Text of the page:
Technical analysis of markets begins to suspect its obsolescence


10:26p ET Monday, July 28, 2014

Dear Friend of GATA and Gold:

Acknowledging that the usefulness of technical analysis is increasingly doubted as market manipulation intensifies, newsletter writer and technical analyst Tim W. Wood notes today that manipulation is as old as markets themselves and quotes various authorities to the effect that manipulation cannot long defeat any market's "primary trend."

But Wood's authorities all precede the seizure of absolute economic power by the U.S. government, implemented by the Federal Reserve and Treasury Department and Treasury's Exchange Stabilization Fund -- the power to create infinite amounts of money and to trade secretly in any market, power that even former central bankers now acknowledge as "financial repression."

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Wood argues that "the very basis of technical analysis is that everything is discounted into price."

Really? So on April 11, 2013, did technical analysis forecast the coordinated and overwhelming attack on the gold market by central banks that would begin on the following day? Does the foresight of technical analysis today really extend into government chancellories as policies are decided privately and then implemented by intermediaries through various instruments and mechanisms, from derivatives to high-frequency trading?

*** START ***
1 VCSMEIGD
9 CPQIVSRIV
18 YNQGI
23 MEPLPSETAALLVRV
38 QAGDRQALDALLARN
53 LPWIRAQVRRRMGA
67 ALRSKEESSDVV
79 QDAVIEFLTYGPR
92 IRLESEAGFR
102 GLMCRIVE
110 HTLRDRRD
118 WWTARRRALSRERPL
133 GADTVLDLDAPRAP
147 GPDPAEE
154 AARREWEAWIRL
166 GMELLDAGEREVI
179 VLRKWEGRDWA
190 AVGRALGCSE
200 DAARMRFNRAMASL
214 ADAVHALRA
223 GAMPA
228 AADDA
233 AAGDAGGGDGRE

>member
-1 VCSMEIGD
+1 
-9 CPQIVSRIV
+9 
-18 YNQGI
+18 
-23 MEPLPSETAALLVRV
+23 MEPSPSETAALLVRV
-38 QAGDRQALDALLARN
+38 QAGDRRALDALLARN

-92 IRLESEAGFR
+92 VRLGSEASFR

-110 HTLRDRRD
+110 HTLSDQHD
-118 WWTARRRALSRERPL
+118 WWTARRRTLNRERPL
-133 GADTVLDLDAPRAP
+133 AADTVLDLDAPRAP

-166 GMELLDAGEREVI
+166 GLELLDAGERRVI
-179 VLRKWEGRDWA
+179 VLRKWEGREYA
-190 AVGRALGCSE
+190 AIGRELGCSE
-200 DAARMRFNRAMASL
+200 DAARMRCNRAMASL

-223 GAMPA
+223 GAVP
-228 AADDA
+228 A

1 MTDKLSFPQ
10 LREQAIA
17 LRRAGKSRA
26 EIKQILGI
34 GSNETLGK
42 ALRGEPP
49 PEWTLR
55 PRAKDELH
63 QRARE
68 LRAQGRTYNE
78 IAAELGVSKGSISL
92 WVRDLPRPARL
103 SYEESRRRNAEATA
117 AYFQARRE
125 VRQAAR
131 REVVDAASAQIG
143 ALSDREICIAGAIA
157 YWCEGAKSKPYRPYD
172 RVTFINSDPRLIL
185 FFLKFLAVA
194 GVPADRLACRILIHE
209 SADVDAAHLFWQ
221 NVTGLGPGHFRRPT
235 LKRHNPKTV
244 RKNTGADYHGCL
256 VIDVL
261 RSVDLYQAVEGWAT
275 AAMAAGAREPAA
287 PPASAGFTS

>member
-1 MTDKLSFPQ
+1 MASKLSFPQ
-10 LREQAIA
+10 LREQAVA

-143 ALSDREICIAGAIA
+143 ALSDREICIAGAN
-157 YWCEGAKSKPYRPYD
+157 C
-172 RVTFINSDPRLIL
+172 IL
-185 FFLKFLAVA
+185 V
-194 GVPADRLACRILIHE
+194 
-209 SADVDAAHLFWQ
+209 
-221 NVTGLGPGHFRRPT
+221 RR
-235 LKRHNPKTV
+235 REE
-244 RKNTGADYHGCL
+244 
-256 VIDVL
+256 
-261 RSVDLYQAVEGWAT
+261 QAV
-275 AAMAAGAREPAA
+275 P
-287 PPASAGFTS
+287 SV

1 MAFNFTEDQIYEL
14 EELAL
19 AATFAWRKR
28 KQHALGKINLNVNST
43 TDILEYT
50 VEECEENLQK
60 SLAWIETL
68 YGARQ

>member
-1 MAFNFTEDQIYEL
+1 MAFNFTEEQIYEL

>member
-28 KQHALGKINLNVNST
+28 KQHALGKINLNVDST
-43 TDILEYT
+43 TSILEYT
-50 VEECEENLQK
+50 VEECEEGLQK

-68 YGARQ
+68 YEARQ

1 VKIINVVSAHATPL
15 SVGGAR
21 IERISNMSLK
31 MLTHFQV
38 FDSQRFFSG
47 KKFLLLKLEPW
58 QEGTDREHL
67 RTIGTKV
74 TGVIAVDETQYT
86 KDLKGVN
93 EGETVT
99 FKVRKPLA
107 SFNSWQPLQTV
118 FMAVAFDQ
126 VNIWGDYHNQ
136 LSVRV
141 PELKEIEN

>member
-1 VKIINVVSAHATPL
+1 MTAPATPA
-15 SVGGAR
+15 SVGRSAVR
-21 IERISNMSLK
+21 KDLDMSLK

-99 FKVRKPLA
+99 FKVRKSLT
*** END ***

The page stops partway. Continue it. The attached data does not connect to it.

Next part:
Of course the only entities with such clairvoyance are governments themselves, and it arises not from any technical analysis but from electronic surveillance.

"The only variable that I see in technical analysis, like anything else," Wood writes, "is that one person will see the data to mean one thing, while another person may see it to mean something different. We should all be able to relate to that. Therefore, opinions may vary, but still everything is discounted into price and it all boils down to the technician, his methods, and the proper interpretation."

Well, of course: Technical analysts will know which of them got it right -- afterwards.

And exactly what is the "primary trend" of a market these days? What if, in the era of absolute power in central banking, the "primary trend" of a market is only manipulation itself? What is the "primary trend" of the government bond market now that governments are buying most of the bonds? Is that even a market at all?

And what did technical analysis have to say about the Berlin stock market in February 1943? According to the official history of the Berlin Bourse --

-- "on 13 February 1943 exchange trading with continuous quotation comes to a halt. Shortly afterwards a government act rules that the Reichswirtschaftsminister will be responsible for fixing the prices for securities."

At least the Nazis were open about their market rigging. They didn't bother trading derivatives through intermediaries.

The problem with technical analysis in the current era is that it presumes the limits of previous eras. When there are no limits anymore, technical analysis of markets is about as valuable for forecasting as tea leaves, tarot cards, and chicken entrails, though maybe you can't blame technical analysts for trying to stay in business. The old days, back when markets were markets, were better.

Wood's commentary is headlined "Manipulation and Technical Analysis" and it's posted at 321Gold here:

CHRIS POWELL, Secretary/Treasurer
Gold Anti-Trust Action Committee Inc.

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